As part of National Skills Week 2017 (August 28th – September 3rd, 2017), a digital photographic ‘Heroes of Traditional Trades’ competition was held to celebrate skills in traditional trades, crafts or other practices that contribute to the physical conservation of heritage places in Australia. The competition was instigated by Australia ICOMOS, the national body representing heritage practitioners in Australia. The competition was also supported by SkillsOne Television, the National Trust of South Australia and the International Specialised Skills Institute.
At a time when there is concern about the gradual loss of skills, celebrating those dedicated to traditional trades and crafts associated with the conservation of heritage places in Australia has never been more important. Despite several studies highlighting the issue, little has been done to ensure the skills and understanding necessary for quality heritage repairs and maintenance are retained in the construction industry. The competition seeks to provide encouragement to skilled tradespeople; apprentices learning a traditional trade and those providing technical training courses in traditional trades that there is a rewarding career path in the heritage industry if best practices are upheld.
Entrants to the HOTT competition were required to send a photograph or photographs that showcased tradespeople or craftspeople in the act of carrying out their traditional trade or craft that contributes to the conservation of a place of heritage significance in Australia. The judges were looking for eye-catching images which reflect the diversity of traditional trades relevant to heritage places in Australia.
Winners were announced at the Skills Week Launch in Sydney on 30 August 2017. First prize of $750 went to Dan and Jack Susac, depicted in the image “Family keeps old lime ways. This award is sponsored by the ISS Institute. The jury was impressed with the way the image captured the knowledge and skill required for the important trade of making building lime in the traditional manner. The photographer Nic Ellis also receives $750. This award to the photographer is sponsored by the National Trust of South Australia.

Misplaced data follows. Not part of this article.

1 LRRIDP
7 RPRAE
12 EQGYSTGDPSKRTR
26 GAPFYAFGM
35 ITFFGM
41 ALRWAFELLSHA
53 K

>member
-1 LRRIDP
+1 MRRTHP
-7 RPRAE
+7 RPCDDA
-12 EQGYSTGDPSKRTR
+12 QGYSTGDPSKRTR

There were also two Highly Commended images with prizes of $200 to both the tradesperson and the photographer: “Squaring the Wreath” by photographer Jennifer Sage depicts traditional joiner Wayne Mavin at work on a timber handrail; “In situ repairs to Stained Glass” by fellow stained glass artisan Geoffrey Wallace shows Kim Browne repairing a church window in situ using traditional methods rather than removing the glazing with its inherent risks of damage to both the glass and the wall fabric. A further 8 short listed entries of the 40 entries received receive a certificate.
In the apprentice / student category encouragement awards were given to 3 TAFE Joinery students from Chisolm TAFE in Victoria. Apprentices Ebony Griffin, Taylah-Anne Kane and Nicholas Raymond were photographed by their teacher, Ian Malcolm, in the workshop learning traditional joinery techniques through practice.
Australia ICOMOS looks forward to working with National Skills Week, SkillsOne Television, the National Trust of South Australia and the International Specialised Skills Institute to repeat the competition in 2018.
View all of the entries here.
President, Australia ICOMOS